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Los Angeles to give up control of Ontario International Airport

Los Angeles to give up control of Ontario International Airport

Old Aug 5, 15, 9:59 pm
  #1  
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Los Angeles to give up control of Ontario International Airport

I try to use ONT as much as possible for my work travel and when the difference in fare between LAX is 20% or less, but it is often difficult given the limited schedule and destinations. Hopefully this will allow ONT to negotiate for more flights. The Southern California Association of Government's projections have ONT at 7.2 to 19 million passengers in 2040, more akin to a Hobby or Love Field than the podunk, deserted airport it is today. The Inland Empire has almost 4 million people and deserves a quality airport.

http://www.dailybulletin.com/busines...ntario-airport

Under the terms of the agreement between Los Angles and Ontario, L.A. and Los Angeles World Airports would be reimbursed for the investments that have been made at ONT, as well as retaining employees. Details were scarce but sources announced a 1 p.m. Thursday news conference at ONT, where Los Angeles Mayor Eric Garcetti and Ontario Councilman Alan Wapner would disclose the terms of the agreement.

LAWA is the Los Angeles agency that operates ONT, Los Angeles International Airport and Van Nuys Airport.

The agreement will need to go through a series of approvals including by both city councils, airport governing bodies for Los Angeles and Ontario as well as at the federal level. Documents laying out the terms will be drawn up within the next two months and the yearlong process is expected to begin in October.
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Old Aug 6, 15, 8:16 pm
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I was certain this was going to end up in a lengthy court battle. Hopefully the new airport authority will be able to quickly fix the problems created by LAWA's lack of attention to ONT.

The airport has so much potential. A strong well-run ONT benefits people in Los Angeles who might never set foot in the place. My usual destination when travelling to Southern California is roughly 15 minutes from ONT. But, as calwatch notes, the limited schedule and high prices (sometimes $150+ more) mean I usually end up having a relative drive 50 miles each way to pick me up at LAX.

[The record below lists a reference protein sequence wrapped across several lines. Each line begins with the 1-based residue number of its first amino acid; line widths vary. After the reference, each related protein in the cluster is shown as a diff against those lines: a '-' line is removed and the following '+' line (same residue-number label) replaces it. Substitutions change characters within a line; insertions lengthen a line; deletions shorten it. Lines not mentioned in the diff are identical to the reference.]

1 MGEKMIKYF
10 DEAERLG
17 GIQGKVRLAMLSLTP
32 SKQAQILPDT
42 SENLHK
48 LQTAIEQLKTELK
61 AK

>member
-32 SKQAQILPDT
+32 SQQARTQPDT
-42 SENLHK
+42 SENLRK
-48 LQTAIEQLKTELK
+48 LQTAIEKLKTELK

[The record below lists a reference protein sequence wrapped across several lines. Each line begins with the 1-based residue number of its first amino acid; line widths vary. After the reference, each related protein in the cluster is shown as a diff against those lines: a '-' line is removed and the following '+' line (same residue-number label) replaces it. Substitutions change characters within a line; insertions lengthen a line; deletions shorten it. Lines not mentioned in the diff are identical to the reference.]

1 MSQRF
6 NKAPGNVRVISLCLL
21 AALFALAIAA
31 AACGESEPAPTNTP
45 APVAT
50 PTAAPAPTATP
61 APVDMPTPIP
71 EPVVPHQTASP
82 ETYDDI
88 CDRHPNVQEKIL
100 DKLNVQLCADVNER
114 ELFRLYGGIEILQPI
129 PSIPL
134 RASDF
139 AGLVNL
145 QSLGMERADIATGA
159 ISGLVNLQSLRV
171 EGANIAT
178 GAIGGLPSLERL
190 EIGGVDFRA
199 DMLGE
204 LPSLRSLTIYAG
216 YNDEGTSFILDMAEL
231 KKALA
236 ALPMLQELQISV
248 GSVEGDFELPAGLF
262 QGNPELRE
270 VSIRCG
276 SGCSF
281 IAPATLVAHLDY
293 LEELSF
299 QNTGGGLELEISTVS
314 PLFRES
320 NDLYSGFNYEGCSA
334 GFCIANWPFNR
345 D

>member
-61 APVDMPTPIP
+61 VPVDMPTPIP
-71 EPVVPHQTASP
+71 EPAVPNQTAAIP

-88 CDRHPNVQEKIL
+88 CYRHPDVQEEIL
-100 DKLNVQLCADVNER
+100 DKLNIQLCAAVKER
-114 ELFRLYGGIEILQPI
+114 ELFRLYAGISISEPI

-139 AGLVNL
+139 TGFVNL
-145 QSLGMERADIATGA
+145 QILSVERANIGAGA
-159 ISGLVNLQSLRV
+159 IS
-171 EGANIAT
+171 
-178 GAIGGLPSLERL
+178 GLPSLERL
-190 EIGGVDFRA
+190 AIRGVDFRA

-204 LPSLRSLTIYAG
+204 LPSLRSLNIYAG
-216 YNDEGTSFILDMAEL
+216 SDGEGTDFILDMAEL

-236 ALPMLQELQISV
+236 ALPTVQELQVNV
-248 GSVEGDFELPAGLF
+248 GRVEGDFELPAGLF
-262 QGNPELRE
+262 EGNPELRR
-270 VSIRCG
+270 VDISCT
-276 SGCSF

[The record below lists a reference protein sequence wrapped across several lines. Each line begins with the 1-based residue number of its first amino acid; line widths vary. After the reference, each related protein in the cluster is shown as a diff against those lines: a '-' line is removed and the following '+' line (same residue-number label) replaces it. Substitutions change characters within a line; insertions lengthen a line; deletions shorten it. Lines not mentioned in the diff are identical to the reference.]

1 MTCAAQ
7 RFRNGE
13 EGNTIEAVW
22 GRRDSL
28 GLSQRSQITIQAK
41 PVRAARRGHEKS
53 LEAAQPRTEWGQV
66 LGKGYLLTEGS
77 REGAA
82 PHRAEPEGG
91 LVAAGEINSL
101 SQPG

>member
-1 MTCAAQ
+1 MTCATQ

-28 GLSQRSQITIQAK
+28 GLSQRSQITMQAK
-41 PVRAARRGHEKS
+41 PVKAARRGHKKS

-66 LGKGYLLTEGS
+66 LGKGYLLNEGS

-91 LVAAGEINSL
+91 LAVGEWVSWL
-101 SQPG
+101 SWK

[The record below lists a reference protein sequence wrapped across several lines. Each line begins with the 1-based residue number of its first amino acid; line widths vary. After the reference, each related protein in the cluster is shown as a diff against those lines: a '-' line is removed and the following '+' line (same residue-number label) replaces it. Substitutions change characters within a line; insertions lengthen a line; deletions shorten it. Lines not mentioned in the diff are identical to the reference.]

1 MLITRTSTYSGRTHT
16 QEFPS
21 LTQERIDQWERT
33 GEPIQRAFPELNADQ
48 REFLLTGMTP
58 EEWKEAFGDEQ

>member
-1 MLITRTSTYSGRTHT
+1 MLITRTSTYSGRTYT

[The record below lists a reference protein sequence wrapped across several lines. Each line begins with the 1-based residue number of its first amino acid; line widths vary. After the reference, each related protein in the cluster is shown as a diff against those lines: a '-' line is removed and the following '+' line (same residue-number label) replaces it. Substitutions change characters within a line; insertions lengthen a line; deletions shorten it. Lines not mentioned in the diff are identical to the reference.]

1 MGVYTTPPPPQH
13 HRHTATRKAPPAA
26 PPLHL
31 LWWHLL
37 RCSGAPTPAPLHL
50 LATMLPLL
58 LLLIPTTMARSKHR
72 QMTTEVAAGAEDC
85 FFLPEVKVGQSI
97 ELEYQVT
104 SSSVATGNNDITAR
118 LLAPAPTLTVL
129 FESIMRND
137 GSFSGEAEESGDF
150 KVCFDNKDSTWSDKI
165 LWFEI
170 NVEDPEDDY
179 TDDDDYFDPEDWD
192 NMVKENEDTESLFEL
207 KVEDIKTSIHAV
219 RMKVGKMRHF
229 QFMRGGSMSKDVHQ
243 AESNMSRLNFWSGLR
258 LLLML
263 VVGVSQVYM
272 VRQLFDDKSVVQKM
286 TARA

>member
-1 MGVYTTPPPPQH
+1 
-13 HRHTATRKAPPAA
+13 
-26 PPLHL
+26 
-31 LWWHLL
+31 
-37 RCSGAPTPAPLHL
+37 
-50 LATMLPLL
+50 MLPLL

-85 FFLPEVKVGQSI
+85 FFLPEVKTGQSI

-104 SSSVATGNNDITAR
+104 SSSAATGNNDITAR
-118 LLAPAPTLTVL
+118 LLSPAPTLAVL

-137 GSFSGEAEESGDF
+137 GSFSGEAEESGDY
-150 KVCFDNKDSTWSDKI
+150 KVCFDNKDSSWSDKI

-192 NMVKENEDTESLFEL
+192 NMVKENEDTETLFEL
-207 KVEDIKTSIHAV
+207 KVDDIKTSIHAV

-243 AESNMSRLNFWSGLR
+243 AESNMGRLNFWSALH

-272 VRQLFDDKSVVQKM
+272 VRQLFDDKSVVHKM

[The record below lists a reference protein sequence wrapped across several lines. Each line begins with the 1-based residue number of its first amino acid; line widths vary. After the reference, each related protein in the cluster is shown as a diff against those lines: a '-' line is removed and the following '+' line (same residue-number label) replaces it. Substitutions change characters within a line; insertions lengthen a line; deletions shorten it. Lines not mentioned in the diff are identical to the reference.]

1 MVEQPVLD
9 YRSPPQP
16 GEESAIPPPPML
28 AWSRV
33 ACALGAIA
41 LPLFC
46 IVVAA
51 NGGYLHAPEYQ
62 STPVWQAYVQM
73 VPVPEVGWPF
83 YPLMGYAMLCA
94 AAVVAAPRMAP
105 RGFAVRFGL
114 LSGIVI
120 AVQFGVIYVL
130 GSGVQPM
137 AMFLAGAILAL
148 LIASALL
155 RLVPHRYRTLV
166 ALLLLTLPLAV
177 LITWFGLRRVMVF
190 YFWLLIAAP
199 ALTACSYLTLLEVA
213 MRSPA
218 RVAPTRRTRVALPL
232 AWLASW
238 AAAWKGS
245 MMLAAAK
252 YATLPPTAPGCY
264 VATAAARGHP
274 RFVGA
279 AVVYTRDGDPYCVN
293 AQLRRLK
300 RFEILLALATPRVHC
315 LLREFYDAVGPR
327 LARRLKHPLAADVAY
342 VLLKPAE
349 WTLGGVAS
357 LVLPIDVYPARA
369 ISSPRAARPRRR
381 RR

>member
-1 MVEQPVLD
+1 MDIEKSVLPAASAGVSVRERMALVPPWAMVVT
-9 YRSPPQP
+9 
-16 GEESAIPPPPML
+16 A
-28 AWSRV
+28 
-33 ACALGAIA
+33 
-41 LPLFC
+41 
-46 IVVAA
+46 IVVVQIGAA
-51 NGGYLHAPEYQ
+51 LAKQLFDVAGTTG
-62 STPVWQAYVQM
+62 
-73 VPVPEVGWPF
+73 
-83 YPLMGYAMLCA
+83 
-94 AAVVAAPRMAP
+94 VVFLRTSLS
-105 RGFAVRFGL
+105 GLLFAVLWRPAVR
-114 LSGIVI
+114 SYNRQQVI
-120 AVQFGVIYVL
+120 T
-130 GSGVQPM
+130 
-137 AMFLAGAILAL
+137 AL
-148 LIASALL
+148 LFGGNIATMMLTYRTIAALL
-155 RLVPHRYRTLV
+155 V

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Old Aug 6, 15, 8:29 pm
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ABC News:
Los Angeles Agrees to Give up Control of Ontario Airport

<snip>

The tentative deal disclosed by the mayors of the two cities calls for Ontario to pay Los Angeles World Airports $190 million over 10 years to reimburse it for the cost of running and improving the airport located 35 miles east of downtown Los Angeles.

The Ontario International Airport Authority also will assume airport debts, bringing the cost of the deal to about $250 million.

The agreement also requires Ontario to take steps to protect jobs of airport employees.

<snip>
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Old Aug 8, 15, 3:53 am
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I don't see how transferring ownership is going to help anything. Many people who live closer to SNA or BUR use LAX most of the time because it's cheaper. That's where the flights are, and airlines find it more efficient to have a hub in one place rather than spreading flights around.

My guess is that the new Ontario airport authority will be able to attract a few LCCs like Allegiant or Spirit, but I don't think they are going to increase passenger counts substantially.
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Old Aug 8, 15, 8:23 am
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Local ownership probably won't help-but I hope it does

<redacted by moderator>
However I don't know how they are going to attract flyers from outside the IE (and they will have to in order to survive) to use ONT on a regular basis.

LGB (Long Beach) spent a lot of money fixing up their airport. It is the same drive time for me to LAX/LGB. I really hate LAX and yet I refuse to use LGB (unless it is a killer fare) because of the extortionate parking rates. If the fare is cheap enough I can justify it-but only for a short hop.

So Best of luck to Ontario. It is going to need it

Last edited by TWA884; Aug 8, 15 at 10:18 am Reason: Comment more suitable for OMNI/PR
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Old Aug 8, 15, 9:10 pm
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There are many things that can be done to reverse the damage LAWA has done at ONT. Not all of those things involve passenger flights.

The Ontario International Airport Authority (OIAA) created a strategic business plan as part of the campaign to take control of the airport. The executive summary is still available on their website:

http://setontariofree.com/